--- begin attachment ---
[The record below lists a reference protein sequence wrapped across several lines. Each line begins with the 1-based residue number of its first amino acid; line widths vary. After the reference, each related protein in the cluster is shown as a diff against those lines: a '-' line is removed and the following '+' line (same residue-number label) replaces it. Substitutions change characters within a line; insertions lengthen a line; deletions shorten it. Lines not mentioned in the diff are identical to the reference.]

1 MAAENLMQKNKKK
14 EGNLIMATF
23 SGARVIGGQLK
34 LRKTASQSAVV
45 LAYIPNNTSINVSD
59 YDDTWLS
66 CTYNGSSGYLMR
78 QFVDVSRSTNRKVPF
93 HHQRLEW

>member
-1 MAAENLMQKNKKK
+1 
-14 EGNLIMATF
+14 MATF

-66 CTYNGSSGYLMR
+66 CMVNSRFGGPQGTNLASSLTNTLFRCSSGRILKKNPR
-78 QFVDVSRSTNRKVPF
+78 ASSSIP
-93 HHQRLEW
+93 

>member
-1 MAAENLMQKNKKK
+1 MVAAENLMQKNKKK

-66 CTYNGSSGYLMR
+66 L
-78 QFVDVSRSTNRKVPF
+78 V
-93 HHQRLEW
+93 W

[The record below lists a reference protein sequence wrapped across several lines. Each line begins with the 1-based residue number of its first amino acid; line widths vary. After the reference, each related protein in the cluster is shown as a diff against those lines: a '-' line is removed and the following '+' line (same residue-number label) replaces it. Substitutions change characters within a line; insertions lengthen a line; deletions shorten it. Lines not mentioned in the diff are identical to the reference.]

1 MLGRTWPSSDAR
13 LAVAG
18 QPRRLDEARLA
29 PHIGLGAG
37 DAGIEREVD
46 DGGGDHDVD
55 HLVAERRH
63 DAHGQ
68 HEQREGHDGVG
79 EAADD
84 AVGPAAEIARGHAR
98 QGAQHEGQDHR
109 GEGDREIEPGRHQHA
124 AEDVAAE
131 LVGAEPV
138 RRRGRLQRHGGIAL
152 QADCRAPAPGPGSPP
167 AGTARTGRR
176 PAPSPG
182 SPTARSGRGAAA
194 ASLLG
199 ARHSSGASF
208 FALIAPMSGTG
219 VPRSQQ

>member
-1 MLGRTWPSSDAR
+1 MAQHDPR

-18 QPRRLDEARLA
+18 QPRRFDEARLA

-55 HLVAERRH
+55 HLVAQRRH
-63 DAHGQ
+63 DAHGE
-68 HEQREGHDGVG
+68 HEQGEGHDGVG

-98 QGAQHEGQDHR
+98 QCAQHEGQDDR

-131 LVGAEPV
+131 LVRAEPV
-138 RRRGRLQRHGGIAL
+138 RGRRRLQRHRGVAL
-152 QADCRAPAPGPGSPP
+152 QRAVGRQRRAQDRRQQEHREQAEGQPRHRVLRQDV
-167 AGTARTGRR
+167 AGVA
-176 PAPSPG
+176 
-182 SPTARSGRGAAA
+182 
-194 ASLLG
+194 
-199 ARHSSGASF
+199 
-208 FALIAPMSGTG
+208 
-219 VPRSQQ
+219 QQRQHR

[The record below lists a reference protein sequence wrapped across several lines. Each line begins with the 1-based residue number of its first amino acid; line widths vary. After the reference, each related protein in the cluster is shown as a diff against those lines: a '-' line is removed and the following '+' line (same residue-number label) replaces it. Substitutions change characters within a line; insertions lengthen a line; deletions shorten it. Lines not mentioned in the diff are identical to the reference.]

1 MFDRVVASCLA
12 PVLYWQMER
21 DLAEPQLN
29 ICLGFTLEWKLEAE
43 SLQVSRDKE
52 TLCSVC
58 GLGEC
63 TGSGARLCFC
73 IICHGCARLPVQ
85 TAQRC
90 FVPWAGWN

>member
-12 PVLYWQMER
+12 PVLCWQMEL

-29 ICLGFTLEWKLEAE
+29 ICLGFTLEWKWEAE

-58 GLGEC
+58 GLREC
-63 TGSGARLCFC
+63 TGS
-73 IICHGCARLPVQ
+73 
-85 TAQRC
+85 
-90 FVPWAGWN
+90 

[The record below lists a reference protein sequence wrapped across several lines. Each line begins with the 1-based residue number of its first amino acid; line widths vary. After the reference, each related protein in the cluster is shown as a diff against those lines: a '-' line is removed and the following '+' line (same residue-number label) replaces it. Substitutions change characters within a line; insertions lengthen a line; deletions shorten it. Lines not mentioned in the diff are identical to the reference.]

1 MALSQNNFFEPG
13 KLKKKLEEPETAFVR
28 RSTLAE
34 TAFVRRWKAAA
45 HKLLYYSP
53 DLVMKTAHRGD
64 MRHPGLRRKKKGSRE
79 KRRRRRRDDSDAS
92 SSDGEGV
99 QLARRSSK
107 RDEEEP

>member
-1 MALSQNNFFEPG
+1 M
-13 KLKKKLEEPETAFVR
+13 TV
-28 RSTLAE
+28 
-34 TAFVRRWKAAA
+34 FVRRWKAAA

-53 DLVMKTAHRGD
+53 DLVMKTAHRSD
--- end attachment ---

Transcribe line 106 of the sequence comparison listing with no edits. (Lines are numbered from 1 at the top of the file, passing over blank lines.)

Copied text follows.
-58 GLGEC